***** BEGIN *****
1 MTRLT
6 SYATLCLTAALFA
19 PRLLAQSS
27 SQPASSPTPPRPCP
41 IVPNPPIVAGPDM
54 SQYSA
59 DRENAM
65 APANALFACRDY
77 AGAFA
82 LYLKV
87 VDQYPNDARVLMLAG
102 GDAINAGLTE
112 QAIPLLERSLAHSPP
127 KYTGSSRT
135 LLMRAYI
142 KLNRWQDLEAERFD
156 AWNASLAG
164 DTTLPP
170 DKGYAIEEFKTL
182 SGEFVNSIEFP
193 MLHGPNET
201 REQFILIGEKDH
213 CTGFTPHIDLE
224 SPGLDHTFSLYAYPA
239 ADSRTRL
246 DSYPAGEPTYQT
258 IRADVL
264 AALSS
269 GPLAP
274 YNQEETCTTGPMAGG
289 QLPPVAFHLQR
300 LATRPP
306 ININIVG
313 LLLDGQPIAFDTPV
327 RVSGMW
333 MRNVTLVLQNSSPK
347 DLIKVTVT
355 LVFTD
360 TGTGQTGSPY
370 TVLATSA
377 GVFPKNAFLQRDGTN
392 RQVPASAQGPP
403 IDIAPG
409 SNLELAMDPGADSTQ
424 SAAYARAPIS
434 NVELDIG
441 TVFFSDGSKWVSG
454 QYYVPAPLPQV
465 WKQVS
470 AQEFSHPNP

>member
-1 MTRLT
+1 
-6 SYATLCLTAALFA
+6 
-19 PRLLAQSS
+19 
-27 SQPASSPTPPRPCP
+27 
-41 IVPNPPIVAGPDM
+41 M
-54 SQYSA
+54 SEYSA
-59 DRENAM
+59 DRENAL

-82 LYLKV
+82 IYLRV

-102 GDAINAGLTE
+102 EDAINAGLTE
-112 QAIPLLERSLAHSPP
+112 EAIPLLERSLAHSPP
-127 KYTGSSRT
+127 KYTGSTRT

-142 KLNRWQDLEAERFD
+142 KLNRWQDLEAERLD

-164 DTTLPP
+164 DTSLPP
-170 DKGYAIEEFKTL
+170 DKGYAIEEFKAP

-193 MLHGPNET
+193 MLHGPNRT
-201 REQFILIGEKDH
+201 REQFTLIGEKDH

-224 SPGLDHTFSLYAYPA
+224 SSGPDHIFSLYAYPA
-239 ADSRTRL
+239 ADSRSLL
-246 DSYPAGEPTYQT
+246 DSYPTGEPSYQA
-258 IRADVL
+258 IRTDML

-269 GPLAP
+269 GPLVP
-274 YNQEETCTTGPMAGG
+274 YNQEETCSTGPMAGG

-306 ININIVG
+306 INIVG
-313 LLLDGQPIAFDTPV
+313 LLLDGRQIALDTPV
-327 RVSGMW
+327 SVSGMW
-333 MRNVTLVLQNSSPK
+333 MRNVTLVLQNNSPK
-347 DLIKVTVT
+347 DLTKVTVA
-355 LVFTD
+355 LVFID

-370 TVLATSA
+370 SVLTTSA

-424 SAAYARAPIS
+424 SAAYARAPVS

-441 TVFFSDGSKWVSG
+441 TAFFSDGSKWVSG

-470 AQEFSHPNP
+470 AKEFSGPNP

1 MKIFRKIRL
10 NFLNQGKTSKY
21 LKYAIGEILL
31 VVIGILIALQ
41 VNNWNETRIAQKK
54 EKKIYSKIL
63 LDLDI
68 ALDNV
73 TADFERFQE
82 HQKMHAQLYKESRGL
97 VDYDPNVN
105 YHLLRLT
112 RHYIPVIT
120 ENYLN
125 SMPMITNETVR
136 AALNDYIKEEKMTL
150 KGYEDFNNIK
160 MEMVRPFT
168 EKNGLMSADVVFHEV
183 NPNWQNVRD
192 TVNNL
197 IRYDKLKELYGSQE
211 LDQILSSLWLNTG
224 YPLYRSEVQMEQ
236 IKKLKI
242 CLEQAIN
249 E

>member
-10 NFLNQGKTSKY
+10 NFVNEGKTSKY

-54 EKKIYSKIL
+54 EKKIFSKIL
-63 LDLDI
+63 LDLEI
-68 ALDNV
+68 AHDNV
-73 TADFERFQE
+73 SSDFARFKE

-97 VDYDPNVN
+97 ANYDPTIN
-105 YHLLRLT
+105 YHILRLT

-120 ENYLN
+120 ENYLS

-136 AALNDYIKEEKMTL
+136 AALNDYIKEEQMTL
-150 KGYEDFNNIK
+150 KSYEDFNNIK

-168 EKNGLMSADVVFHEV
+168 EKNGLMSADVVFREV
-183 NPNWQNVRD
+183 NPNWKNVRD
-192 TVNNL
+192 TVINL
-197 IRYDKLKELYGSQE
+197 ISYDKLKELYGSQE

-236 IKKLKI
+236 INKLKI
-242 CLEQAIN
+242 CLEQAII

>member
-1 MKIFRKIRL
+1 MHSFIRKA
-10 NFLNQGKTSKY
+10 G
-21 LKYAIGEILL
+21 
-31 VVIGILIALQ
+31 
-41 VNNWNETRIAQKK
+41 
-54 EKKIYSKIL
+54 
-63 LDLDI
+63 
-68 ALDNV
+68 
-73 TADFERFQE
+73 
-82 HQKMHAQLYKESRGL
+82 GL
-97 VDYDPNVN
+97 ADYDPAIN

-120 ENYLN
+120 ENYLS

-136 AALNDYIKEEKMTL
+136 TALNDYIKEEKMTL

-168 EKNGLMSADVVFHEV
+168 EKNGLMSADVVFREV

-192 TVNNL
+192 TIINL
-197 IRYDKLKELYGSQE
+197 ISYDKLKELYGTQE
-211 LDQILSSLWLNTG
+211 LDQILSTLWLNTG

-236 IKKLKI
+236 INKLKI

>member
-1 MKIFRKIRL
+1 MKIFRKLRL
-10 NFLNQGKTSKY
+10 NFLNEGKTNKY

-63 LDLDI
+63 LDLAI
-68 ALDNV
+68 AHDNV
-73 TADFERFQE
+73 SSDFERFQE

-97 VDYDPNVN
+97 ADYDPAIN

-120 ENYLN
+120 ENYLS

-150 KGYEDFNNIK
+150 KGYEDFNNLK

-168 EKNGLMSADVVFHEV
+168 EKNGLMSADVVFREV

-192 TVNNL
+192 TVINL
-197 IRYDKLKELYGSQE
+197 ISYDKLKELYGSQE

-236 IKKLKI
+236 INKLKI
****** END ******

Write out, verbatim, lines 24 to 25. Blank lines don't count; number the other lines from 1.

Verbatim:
224 SPGLDHTFSLYAYPA
239 ADSRTRL